Gender violence is everyone's responsibility

Sadly, it still seems en vogue, possibly even necessary, to react with hysterical abandon and with bigoted superiority to the Muslim. 

Never has this reality been more evident than it is today, when one reads the violent opinions in response to the arrests made in the alleged ‘honour killings’ of Zainab, Sahar and Geeti Shafia, and Rona Amir Mohammad.

Rather than choosing to understand cases such as these for what they truly are -- cases of gender violence – there are many who instead stand above the issues, pointing fingers and declaring: Muslims hate women!  Muslims oppress and abuse and repress and violate the freedoms of women!  We are better, for we are not Muslim!

No honour in gender violence

When using the terminology of 'honour killings,' we must understand that in this specific instance, Islam is used by certain members of a community as an excuse to wage this violence against women; that some women have become complicit does not diminish from the reality that this is a perversion of Islam to meet a gender-specific end.

The general responses are both grotesque and arrogant in their pretensions of superiority to a religion we are all allowed and encouraged to look down upon and view as backwards and hate-filled. 

It’s grotesque in that people are asking for the deportation of Muslims from Canada, and in that people are using this situation to justify the further bombing of Muslim countries.  Interestingly, these calls are not only leveled against Muslim men -- the great demons that they are -- but also against the Muslim females.  Somehow this is not considered as counter-productive to the Muslim female’s rights we are attempting to ensure; and, if it is considered, then undoubtedly, it is spun as feminist-forward.

Some people are choosing to only understand this subject as one which is specific and unique to Islam, a faith to which they do not belong; that these are Muslim crimes against the female population, when in fact ‘honor killings’ are an arm of gender violence, rather than Muslim violence.

So then, what is gender violence?  It is domestic violence and it is state violence against the female population.  It does not have one specific culture nor one specific religion, and it most definitely is not a subject matter from which we, Canadians, are free of guilt.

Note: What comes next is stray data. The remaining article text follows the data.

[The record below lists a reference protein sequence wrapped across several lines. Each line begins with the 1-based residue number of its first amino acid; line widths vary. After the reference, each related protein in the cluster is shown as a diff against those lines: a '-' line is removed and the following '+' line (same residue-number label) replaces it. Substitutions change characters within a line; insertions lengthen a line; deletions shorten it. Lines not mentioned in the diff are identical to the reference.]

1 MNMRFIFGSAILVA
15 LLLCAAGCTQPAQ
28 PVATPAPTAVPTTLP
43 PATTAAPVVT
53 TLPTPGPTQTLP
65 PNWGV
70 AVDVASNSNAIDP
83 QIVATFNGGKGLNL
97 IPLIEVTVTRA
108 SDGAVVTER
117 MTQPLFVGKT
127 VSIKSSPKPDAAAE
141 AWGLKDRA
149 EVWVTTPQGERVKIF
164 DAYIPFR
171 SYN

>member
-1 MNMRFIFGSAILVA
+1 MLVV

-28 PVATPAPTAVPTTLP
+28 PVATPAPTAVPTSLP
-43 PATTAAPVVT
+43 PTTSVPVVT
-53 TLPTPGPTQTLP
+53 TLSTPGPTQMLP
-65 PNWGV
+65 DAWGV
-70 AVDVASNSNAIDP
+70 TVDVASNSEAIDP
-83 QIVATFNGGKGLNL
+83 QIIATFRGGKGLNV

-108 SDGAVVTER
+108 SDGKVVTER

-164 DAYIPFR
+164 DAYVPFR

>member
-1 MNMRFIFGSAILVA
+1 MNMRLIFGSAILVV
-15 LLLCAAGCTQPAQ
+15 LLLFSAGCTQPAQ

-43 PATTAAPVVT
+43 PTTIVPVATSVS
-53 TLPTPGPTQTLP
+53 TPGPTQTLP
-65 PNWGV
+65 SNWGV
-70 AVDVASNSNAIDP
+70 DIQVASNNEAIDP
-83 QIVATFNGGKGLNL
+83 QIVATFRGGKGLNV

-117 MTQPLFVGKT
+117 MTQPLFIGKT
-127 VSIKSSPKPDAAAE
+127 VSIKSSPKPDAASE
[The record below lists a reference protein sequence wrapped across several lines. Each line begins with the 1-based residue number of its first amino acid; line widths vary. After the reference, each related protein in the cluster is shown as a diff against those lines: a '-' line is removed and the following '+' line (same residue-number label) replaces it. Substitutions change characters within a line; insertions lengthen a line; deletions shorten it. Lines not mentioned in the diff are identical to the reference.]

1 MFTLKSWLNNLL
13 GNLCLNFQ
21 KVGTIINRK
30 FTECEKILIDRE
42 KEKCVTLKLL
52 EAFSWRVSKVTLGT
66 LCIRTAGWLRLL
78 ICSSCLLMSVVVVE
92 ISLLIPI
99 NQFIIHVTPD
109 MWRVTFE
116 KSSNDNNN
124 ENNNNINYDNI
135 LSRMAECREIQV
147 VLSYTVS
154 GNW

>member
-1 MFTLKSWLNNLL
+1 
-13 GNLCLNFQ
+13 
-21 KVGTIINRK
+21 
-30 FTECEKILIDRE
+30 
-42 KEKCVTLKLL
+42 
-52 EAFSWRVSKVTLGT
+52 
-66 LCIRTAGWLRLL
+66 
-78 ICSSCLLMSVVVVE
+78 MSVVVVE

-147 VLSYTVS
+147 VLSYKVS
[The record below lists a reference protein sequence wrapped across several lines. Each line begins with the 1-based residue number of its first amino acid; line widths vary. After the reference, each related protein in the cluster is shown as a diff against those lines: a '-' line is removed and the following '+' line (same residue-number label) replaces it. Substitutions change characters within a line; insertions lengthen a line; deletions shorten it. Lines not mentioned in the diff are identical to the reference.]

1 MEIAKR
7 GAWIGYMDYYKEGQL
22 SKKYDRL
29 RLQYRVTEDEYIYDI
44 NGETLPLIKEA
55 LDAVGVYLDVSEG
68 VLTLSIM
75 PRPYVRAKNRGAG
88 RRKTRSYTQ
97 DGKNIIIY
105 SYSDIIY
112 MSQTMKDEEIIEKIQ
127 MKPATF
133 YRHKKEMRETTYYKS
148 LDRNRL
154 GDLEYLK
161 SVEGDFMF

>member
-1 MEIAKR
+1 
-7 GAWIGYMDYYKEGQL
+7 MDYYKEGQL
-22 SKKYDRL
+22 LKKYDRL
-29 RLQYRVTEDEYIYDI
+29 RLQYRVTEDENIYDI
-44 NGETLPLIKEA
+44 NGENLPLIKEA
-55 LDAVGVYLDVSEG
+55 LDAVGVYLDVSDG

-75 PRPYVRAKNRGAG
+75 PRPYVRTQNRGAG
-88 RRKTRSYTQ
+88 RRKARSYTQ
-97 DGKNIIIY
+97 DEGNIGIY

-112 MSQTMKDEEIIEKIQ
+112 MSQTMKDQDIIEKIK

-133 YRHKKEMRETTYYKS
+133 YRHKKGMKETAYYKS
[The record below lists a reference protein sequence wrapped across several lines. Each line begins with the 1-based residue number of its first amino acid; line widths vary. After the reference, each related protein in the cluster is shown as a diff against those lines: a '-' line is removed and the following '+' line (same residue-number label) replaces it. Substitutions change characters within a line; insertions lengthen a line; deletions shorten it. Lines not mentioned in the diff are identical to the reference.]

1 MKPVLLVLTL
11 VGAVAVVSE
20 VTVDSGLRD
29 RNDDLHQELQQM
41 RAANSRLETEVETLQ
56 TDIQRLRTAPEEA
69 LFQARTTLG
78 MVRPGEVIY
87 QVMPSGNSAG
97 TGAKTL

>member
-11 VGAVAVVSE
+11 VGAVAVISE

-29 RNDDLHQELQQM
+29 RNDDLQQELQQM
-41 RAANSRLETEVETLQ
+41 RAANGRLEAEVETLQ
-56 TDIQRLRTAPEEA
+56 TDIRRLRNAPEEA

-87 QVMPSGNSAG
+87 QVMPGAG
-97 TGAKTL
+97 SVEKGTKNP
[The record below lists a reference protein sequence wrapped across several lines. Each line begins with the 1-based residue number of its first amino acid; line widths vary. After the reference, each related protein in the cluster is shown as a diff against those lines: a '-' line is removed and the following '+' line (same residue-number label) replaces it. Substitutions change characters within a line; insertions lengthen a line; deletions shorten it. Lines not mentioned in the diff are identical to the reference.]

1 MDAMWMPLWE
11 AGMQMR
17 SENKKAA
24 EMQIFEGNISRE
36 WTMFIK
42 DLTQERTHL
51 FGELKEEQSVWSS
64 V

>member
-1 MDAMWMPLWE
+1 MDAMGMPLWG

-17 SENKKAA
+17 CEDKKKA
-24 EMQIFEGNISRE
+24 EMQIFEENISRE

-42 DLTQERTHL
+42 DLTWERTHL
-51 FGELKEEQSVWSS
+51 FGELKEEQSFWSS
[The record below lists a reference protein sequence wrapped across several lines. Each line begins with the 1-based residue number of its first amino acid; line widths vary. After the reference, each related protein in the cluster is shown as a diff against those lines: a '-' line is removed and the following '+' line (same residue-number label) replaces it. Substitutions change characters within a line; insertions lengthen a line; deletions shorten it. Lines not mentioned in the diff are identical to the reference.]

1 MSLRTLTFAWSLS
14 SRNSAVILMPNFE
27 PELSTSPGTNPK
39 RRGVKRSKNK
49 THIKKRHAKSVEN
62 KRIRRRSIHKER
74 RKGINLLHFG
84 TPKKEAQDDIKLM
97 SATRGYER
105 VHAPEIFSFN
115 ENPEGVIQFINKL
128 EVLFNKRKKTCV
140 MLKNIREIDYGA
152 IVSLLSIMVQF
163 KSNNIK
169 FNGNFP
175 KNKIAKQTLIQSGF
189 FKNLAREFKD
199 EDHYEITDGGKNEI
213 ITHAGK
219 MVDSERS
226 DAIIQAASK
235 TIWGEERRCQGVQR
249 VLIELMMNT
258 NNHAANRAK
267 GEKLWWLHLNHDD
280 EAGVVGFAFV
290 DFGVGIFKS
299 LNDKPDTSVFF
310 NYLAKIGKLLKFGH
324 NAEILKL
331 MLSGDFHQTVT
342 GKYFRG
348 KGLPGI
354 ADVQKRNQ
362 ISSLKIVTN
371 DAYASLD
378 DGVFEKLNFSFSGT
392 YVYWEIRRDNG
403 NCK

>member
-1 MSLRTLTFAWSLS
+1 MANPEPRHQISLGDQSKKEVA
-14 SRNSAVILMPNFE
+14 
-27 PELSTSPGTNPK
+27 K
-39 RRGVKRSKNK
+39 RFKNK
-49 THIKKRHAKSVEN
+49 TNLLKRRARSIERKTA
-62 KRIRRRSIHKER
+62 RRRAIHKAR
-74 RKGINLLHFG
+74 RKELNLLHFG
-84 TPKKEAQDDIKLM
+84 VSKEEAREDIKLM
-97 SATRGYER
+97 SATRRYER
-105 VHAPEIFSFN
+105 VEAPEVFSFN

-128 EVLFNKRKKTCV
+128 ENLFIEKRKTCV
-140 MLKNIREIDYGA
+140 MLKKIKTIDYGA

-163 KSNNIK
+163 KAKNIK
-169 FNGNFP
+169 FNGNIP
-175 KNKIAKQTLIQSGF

Unfortunately, and coupled with the reality that it is indeed most fashionable to hold Islam accountable for all ugliness and hatred, our general news bodies won’t afford its audience an opinion the audience doesn’t already hold.  Instead, we are patted on the back for our immediate call to arms against the Muslim community, for our feigned rally in support of the Muslim female (until, of course, she points a finger back and asks you how many women have been killed in your culture, and at the hands of their husbands?  How many young girls have been beaten to death by their boyfriends or their fathers in your culture?)

We are all responsible for combating violence

When we choose to decry another culture and another religion as being abusive and dangerous to women, we are actively disengaging and distancing ourselves from the greater world of gender violence.  Doing this allows us to raise our hands and say ‘not responsible!’, when the reality is that gender violence wasn’t born of one specific religion or culture, and must be something for which we are all responsible.

Let us never loose sight of the dangers women face -- specifically, at the hands of men -- every single day and in every part of this world, including our own here in Canada. Naturally, this is not to say that we ever deny the cultural aspects of gender violence, for it is only when we understand the culture that we may remedy the violence; but, rather, this is to say that next time we are presented with any case of gender violence, we understand it as such, and we fight against it both as men and women from all cultures. 

Most importantly, we understand that gender violence is not something that only permeates Their religion and Their culture, but it is something which is raging within our own neighborhoods, no matter where we may live.


Maha Zimmo is a political analyst whose areas of concentration are the Middle East, Islam and the international legal system. She received her Master of Arts from the Department of Law at Carleton University.

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